Monday, August 19th, 2019

Quarterly - Integrity, The First of Three Values We Consider

Friday, October 17th, 2014

We hope you enjoy this expanded quarterly edition of our newsletter.  
The American Values Team
October 2014

American Hero News
Integrity - The First of Three Company Values We Consider
by David Lee Smith and Benny Van Huss

We've described previously how we at American Values Investments extend our efforts to ferret out appropriate equities for our portfolios well beyond the typical analytical process. Oh sure, we carefully scrutinize each candidate's financial and operating strengths, along with the perceived direction of the industry or industries within which it operates.  

But our concerns are more focused on an area that we believe is critical to a company's long-term strength, its attention to an array of values. In the process, we're especially concerned with three core areas for each company: its specific attention to Integrity, Caring and Courage. This article will focus on the first of those values, Integrity. (Two subsequent articles are planned to discuss each of the other values.)

In assessing a company's relative values performance untold hours are spent in examining all manner of corporate documents and filings, along with outside articles and reports about the organization and its management. On occasion we will also send a survey directly to the company requesting more information. Theoretically, the potential maximum achievable values score for a company is 500 points.  
Delivering on Integrity - J.B. Hunt 
Let's take a look at the meaning of corporate integrity, as we view it, and consider five of the public companies from our American Hero universe that we scored the highest in this critical area.  Quite simply, integrity relates to a company's self-ascribed mission and the vision it sets for itself as it relates to its various publics. Frequently, those items are forthrightly posted on the corporation's web pages or other documents. And they often result in the receipt of awards and additional forms of recognition that further demonstrate external recognition of management's unswerving commitment to its core values.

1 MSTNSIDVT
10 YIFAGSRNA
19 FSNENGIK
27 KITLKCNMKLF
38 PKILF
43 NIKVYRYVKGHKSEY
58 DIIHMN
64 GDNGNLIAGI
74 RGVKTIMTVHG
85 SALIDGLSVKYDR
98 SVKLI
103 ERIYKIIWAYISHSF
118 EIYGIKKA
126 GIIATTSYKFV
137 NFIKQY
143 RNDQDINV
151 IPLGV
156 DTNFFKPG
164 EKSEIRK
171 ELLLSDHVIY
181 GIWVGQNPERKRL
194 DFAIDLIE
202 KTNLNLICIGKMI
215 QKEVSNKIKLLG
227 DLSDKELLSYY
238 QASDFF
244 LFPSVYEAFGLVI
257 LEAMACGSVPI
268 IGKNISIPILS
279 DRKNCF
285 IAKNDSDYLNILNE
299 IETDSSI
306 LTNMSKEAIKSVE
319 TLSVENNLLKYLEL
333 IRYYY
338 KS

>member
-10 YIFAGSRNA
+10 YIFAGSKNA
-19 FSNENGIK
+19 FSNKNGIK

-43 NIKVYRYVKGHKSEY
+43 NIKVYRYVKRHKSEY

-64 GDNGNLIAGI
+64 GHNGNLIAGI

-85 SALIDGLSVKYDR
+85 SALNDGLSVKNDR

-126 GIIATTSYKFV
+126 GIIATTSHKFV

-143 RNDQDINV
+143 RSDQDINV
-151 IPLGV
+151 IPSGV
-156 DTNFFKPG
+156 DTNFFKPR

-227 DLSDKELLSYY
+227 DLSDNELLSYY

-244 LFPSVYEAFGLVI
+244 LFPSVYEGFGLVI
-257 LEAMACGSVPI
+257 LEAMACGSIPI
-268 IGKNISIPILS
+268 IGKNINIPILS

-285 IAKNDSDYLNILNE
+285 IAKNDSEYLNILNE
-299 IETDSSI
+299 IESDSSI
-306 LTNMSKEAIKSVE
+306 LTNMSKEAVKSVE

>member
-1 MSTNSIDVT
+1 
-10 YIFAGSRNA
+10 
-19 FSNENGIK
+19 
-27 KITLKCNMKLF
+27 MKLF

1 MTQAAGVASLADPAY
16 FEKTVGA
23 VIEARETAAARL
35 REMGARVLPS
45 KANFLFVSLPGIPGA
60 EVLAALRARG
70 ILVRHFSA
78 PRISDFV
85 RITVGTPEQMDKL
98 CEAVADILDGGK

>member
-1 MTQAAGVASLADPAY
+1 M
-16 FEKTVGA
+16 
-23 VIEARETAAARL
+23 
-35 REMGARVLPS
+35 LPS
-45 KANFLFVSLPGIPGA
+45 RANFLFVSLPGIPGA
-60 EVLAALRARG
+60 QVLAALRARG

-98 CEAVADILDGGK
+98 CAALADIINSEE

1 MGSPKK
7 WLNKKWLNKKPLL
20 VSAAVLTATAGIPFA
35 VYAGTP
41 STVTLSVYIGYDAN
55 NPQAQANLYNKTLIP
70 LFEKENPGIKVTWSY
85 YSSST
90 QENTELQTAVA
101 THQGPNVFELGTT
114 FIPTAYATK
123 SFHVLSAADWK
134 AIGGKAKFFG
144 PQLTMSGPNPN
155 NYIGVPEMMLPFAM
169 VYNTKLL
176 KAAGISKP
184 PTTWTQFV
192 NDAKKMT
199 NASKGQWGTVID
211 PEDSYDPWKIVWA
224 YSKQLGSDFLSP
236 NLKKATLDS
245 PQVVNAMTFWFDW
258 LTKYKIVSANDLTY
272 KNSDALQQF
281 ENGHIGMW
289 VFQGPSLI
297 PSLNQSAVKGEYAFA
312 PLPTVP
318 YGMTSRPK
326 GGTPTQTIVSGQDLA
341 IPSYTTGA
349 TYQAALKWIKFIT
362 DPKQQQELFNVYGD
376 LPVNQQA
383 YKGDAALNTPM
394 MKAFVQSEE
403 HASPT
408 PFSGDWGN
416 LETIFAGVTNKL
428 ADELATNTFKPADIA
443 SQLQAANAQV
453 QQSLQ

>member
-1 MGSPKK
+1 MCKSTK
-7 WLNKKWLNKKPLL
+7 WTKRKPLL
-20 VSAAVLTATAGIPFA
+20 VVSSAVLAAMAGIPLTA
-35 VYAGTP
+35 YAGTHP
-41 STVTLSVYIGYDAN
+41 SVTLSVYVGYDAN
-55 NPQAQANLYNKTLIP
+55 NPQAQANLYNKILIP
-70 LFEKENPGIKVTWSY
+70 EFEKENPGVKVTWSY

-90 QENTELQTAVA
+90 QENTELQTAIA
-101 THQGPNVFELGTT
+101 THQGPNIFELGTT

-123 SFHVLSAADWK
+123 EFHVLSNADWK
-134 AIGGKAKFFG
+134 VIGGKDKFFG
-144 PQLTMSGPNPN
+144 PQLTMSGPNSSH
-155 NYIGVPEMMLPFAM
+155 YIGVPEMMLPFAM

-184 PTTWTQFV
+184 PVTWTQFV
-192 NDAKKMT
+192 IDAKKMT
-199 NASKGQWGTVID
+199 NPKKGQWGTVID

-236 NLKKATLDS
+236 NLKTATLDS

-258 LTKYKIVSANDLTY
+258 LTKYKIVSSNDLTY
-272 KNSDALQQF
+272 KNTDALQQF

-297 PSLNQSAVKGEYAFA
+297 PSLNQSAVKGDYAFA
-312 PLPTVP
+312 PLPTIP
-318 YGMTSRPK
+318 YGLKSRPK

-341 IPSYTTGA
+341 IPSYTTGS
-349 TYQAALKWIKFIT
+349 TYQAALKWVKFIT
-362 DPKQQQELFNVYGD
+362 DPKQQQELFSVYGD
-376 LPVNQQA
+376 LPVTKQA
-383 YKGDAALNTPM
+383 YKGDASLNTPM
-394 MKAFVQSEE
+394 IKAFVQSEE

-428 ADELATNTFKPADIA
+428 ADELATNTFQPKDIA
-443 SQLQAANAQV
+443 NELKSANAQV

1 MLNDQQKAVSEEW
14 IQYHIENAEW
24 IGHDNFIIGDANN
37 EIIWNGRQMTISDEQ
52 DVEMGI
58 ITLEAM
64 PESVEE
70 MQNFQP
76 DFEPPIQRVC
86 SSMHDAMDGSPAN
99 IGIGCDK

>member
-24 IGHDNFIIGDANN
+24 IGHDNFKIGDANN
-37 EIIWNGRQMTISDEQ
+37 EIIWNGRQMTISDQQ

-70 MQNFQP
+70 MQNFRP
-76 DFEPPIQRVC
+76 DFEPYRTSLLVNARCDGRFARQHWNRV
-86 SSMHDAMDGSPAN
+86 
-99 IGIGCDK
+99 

You've almost certainly noted more than a few of J.B. Hunt Transportation Services (JBHT) trucks plying their trade on the nation's highways. You may not realize, however, that Arkansas-based Hunt sits at or near the top of American Value's list of companies for which integrity is of supreme importance. Indeed, the operator of nearly 60,000 tractor-trailers, whose total American Values score is a lofty 431 points, was named just this year by the Institute for a Drug-Free Workplace as Company of the Year for its substance-abuse prevention program.

Beyond that, with jobs often scarce for returning veterans these days, Hunt makes a special effort to benefit that group. As Craig Harper, the company's executive vice president and chief operating officer has said, "J.B. Hunt has always held those who serve or have served our country in the highest esteem. It's their dedication that allows Americans to live free. We are proud of our record of hiring and supporting the nation's veterans." 

Producing Where it Counts - Devon Energy